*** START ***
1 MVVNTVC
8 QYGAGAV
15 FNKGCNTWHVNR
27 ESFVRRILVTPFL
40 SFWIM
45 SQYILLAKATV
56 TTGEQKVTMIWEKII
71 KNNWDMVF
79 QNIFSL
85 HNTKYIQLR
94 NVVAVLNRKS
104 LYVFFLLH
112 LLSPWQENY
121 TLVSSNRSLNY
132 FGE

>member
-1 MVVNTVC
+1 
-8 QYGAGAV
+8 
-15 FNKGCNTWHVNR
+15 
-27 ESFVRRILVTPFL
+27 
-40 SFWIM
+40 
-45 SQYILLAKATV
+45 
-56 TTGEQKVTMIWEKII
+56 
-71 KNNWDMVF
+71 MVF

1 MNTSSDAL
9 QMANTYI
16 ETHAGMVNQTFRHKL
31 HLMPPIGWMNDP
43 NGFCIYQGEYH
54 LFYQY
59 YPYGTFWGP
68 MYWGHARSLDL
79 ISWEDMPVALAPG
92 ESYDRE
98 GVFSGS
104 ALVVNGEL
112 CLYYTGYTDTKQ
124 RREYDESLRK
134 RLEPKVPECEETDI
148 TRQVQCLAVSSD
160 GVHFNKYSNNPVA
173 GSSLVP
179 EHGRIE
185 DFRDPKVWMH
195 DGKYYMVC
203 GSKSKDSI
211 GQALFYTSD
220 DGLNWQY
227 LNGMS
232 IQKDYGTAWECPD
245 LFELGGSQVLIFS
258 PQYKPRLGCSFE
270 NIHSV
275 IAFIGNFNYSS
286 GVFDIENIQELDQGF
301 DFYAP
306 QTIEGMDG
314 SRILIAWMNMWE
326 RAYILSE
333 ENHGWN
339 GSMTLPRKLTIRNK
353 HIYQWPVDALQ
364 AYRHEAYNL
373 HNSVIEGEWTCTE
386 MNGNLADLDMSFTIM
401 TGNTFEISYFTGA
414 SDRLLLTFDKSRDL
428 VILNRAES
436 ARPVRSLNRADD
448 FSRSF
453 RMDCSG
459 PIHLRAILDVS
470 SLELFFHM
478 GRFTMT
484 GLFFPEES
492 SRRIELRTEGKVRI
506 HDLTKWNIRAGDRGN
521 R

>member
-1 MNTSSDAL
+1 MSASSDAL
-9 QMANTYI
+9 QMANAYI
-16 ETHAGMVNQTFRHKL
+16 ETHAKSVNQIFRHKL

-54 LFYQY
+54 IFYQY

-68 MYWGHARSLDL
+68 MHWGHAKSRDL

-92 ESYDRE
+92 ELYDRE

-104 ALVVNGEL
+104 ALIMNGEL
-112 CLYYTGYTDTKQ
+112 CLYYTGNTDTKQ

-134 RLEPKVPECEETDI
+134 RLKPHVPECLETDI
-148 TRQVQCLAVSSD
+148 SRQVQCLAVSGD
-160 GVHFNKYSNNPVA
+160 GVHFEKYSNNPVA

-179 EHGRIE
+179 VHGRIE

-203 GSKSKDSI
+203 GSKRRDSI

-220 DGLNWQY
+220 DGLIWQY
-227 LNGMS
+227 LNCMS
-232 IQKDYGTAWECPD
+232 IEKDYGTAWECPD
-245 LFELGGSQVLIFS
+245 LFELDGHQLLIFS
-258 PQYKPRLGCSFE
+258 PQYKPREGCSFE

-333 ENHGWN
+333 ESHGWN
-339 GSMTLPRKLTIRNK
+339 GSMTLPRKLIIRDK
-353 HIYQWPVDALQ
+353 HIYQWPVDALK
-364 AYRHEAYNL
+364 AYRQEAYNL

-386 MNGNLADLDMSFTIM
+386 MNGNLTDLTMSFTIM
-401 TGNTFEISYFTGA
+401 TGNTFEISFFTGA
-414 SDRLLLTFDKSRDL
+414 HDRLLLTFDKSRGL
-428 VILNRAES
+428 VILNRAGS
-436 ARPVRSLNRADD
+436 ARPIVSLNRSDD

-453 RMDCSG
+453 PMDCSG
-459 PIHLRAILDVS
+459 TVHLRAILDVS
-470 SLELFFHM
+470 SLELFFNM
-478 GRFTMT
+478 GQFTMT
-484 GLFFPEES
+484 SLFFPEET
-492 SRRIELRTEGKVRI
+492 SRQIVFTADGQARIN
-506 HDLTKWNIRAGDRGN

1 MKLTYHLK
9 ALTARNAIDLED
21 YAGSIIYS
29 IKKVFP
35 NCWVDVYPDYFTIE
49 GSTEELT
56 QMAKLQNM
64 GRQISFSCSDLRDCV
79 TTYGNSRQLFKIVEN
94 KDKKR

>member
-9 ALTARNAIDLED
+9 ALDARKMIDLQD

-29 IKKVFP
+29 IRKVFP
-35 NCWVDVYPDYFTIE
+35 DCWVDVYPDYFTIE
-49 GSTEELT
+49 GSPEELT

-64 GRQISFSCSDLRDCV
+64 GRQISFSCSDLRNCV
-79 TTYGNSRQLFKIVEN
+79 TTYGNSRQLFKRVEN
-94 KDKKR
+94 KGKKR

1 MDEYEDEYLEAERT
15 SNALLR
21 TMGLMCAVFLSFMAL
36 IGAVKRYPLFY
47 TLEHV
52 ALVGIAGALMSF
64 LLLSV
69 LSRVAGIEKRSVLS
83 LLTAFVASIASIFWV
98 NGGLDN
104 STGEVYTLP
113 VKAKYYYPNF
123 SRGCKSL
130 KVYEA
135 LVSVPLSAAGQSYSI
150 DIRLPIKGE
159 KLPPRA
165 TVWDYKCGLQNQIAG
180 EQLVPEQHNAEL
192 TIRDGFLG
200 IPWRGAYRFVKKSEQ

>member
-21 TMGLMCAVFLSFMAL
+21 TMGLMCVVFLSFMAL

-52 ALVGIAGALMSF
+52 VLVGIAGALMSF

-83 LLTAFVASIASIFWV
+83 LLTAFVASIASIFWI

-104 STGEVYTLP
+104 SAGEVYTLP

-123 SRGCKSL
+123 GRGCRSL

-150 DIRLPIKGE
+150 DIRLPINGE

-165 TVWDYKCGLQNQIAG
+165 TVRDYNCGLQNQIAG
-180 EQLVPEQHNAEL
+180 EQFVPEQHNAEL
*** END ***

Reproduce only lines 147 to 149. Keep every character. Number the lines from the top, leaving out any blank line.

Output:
+470 SLELFFNM
-478 GRFTMT
+478 GQFTMT